Syncope (peds)

(Redirected from Pediatric syncope)

For adult patients see syncope


  • Usually because of an abrupt cerebral hypo-perfusion (30-50% from baseline)
  • Peak age: 15-19 years of age
  • In younger children, usually due to seizures, breath holding or cardiac disease

Red flags

  • Exercise-induced collapse
  • Chest pain
  • Previous cardiac surgery
  • Family history of:
    • Sudden Death
    • Cardiac disease at early age
    • Unexplained deaths
    • Death due to single-vehicle accident
    • Drowning
    • SIDS

Clinical Features

  • Abrupt loss of consciousness with full recovery after a short duration

Differential Diagnosis


  • ECG – looking for:
    • WPW – short PR, Delta waves, wide QRS
    • Long QT syndrome – QTc >0.450 sec
    • Hypertrophic Cardiomyopathy – LVH, ST changes, T wave inversions, lateral leads needle like Q waves and absent R waves
    • Brugada syndrome – incomplete RBBB with ST elevations in V1-3
    • Arrhythmogenic right ventricular dysplasia (ARVD) – incomplete RBBB with T waves inversion in V1-3, epsilon wave is pathognomonic (up-notching of a terminal Q wave)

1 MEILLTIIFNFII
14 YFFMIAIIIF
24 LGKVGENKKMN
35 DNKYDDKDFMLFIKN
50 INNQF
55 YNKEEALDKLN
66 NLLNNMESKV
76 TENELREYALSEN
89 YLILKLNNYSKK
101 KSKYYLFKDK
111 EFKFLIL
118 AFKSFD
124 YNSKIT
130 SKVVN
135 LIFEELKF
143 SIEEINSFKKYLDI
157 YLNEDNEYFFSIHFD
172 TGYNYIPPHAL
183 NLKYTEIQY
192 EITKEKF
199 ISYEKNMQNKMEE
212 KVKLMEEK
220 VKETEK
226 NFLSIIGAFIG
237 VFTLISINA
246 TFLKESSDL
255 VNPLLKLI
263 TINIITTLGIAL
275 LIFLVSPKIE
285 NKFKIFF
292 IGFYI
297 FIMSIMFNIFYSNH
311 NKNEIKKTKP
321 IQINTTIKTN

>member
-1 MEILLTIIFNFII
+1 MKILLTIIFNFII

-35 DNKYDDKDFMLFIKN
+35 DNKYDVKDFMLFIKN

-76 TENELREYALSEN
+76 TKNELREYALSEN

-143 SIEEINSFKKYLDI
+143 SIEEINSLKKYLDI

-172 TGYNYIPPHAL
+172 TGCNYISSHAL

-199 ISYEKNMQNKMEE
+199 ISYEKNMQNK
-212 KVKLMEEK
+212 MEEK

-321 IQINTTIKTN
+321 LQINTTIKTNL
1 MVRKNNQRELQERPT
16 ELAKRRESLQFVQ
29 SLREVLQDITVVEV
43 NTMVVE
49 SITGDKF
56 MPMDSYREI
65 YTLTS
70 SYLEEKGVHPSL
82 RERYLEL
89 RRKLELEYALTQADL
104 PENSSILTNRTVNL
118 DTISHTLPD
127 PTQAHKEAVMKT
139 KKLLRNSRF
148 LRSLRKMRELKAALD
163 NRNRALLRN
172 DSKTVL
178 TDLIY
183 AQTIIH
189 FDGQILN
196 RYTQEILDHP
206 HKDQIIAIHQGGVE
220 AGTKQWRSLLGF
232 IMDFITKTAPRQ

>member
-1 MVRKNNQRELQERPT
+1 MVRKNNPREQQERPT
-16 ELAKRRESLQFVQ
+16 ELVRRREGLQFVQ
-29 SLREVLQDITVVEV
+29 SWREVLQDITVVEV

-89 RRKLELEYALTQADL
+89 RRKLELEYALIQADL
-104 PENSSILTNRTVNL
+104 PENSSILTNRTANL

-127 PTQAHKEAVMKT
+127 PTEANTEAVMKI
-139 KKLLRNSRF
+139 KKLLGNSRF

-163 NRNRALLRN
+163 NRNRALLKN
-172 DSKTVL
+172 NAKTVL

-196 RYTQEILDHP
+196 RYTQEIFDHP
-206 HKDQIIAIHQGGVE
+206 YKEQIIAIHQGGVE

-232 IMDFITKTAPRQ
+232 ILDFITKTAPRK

• Catecholaminergic polymorphic ventricular tachycardia - May present with VT/VF due to emotional stress or a regular ECG
  • Capillary blood sugar
  • Tox screen (urine or serum – based on clinical scenario)
  • Beta-HCG
  • Serum extended electrolytes, CBC, TSH
  • Bedside cardiac ultrasound
    • Cardiac hypertrophy or pericardial effusion
    • Assess the IVC for dehydration


  • Directed towards reversing the cause


  • Admission if any ECG abnormality found
  • Admission usually not warranted – consider admitting kids with eating disorder
  • Consider discharge home with cardiology consult and strict activity restrictions if suspicion of hypertrophic cardiomyopathy in otherwise well patient with reliable caretakers

See Also


  • Fischer and Cho. Pediatric Syncope: cases from the ED. Emerg Med clin N Am. Vol 28. 2010. Pp 501-516.


Ross Donaldson